Saudi finance minister defends reforms and touts country's 'significant reserves'

  • The central bank's foreign reserves rose in December for a third consecutive month, official data showed last month.
  • This was seen as a sign that higher oil prices may be finally easing the pressure on the government's finances.

Saudi Finance Minister Mohammed Al-Jadaan said his country is already seeing the results of its sweeping reform program and would continue to diversify its economy and open its borders for investment.

Saudi Arabia's economic transformation strategy, the much-vaunted Vision 2030, aims to increase investment, diversifying the kingdom's economy away from a reliance on oil, and create private-sector jobs.

When asked by CNBC's Hadley Gamble what concerns he had with the ambitious reform program, with analysts questioning the use of foreign reserves to cover a big budget deficit, he said: "Well, my concern is to ensure that we continue implementing on Vision 2030, and we are, and we are seeing results. We — despite all that you hear, here and there — we have the fifth-largest foreign [exchange] reserves in the world."

"We have significant reserves. We have significant wealth, we have a significant economy that is growing. We are the largest economy in the region, and we are seeing the results of the reform taking place," he said at an event in London Thursday.

The central bank's foreign reserves rose in December for a third consecutive month, official data showed last month. This was seen as a sign that higher oil prices may be finally easing the pressure on the government's finances.

However, it was the first time since mid-2014 that the reserves had risen for three straight months, according to Reuters, which peaked at $737 billion in August 2014.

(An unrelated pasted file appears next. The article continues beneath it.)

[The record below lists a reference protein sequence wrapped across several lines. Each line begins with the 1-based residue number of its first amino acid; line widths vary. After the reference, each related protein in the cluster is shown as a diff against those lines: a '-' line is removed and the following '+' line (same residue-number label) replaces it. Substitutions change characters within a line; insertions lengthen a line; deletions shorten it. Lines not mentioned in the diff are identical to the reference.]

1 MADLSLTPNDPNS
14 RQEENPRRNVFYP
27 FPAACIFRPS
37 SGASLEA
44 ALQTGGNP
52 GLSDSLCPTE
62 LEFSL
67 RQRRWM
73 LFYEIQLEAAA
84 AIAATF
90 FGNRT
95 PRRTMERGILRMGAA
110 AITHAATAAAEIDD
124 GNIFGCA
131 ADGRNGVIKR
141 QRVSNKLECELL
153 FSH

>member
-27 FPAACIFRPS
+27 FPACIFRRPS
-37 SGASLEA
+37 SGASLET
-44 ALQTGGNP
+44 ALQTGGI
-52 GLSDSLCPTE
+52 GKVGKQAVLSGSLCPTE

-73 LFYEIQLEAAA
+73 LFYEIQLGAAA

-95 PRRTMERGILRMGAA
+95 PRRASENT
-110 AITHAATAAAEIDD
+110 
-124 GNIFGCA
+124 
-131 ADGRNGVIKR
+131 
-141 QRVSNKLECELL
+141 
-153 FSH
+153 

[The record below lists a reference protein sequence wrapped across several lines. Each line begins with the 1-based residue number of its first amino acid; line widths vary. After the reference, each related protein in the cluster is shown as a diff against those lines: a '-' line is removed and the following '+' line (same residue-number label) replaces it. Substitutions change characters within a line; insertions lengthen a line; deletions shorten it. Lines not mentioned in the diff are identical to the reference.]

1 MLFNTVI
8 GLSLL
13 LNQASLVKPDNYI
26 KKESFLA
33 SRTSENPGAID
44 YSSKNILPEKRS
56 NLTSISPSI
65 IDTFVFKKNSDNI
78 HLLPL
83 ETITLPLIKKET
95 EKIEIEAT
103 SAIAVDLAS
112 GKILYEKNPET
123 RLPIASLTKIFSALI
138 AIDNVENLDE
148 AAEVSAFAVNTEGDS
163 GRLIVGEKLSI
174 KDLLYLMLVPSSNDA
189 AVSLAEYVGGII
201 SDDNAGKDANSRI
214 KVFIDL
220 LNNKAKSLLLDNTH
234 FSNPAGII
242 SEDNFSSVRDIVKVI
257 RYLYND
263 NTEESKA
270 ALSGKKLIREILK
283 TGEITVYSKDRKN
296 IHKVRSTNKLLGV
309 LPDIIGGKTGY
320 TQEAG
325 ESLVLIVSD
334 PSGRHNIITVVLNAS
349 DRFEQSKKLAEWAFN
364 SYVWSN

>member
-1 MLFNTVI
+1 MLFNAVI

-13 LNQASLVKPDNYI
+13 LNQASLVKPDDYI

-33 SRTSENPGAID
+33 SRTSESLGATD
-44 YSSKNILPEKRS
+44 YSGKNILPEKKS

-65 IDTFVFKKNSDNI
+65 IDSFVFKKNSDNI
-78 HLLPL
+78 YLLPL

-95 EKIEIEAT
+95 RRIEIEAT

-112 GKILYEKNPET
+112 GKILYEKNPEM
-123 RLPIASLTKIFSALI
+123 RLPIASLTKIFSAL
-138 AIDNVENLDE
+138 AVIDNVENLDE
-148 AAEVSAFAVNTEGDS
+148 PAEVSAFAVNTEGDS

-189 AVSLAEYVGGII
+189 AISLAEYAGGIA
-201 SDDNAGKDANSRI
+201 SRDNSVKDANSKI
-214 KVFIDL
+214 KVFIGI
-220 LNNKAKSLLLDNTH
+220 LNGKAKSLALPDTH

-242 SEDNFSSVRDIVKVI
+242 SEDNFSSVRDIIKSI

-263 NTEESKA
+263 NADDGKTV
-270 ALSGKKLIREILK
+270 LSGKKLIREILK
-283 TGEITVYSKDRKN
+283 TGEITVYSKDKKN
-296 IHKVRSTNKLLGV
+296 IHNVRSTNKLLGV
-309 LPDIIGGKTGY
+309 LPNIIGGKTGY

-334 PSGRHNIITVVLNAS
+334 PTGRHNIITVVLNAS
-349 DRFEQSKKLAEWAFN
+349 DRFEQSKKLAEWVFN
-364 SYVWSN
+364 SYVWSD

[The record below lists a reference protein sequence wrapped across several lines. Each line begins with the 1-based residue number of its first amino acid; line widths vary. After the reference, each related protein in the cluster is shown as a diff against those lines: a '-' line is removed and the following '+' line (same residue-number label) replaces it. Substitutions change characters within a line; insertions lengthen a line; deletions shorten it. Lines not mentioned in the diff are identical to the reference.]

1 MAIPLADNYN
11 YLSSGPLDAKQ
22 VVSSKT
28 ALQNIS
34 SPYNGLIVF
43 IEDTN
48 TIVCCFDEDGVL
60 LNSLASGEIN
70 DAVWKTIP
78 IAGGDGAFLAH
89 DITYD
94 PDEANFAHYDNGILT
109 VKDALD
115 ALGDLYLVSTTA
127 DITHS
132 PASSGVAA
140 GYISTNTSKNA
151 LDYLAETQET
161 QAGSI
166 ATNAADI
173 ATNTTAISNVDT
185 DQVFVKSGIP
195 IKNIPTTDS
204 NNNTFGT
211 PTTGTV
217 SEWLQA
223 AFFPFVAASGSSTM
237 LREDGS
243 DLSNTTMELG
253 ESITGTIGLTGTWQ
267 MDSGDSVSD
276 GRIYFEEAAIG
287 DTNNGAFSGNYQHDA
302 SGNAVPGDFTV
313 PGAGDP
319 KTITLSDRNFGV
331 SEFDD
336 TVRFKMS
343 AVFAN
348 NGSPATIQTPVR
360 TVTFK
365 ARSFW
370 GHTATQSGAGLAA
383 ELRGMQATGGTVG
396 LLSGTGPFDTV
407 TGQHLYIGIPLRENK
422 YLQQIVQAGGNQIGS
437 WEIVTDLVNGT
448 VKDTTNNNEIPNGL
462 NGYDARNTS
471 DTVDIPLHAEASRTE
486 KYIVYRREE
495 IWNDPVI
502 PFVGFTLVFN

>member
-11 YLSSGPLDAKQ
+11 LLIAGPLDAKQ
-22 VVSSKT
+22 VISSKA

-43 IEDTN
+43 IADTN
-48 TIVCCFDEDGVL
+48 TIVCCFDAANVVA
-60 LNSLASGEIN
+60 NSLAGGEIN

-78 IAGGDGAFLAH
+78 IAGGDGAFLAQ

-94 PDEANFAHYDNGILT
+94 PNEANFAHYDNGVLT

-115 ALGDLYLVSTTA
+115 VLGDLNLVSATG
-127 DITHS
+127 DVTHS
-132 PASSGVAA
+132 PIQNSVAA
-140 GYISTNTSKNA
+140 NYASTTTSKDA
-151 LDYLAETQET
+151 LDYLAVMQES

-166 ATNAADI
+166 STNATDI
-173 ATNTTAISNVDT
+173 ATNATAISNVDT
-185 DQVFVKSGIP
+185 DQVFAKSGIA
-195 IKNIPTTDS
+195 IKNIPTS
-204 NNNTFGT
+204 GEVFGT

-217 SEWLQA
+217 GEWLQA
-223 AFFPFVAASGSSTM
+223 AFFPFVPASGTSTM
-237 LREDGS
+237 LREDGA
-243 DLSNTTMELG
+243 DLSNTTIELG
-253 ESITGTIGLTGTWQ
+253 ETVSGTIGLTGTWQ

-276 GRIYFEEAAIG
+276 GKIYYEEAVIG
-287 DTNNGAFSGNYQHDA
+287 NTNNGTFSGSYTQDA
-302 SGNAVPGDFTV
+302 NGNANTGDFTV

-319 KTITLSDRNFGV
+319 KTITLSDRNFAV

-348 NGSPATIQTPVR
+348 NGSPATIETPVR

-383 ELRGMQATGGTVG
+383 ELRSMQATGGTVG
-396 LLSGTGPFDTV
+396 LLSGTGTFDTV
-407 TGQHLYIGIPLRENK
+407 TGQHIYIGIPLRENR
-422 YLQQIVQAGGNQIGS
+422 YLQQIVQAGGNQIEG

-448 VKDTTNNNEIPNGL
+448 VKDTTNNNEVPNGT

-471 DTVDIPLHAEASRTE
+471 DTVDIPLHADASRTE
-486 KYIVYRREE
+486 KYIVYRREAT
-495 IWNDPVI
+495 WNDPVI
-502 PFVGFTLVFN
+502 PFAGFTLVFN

Mohammed Al-Jadaan, Saudi Arabia's finance minister, at the World Economic Forum in Davos, Switzerland
Jason Alden | Bloomberg | Getty Images
Mohammed Al-Jadaan, Saudi Arabia's finance minister, at the World Economic Forum in Davos, Switzerland

Saudi Arabia's economy shrank for the first time in nearly a decade in 2017 as headwinds batter its private sector. Businesses have struggled to deal with higher electricity and fuel prices and a 5 percent value-added tax, or VAT, introduced at the start of the year.

Unemployment, hovering just over 12 percent as of last summer, is at its highest level in a decade. And the kingdom's budget for 2019 is its largest ever as the government increases spending to boost growth amid the lower oil prices.

However, Al-Jadaan said growth had turned positive by the end of last year and he was "looking for more growth in 2019."

"We're diversifying our economy significantly, we are opening our border to more investments from the world, and we're opening a lot of local industries and tourism, entertainment industries — mining all of these are bringing a lot of jobs. There's a time lag all the time when you engage in a significant reform. But ... we are seeing the results actually happening as we speak," he said.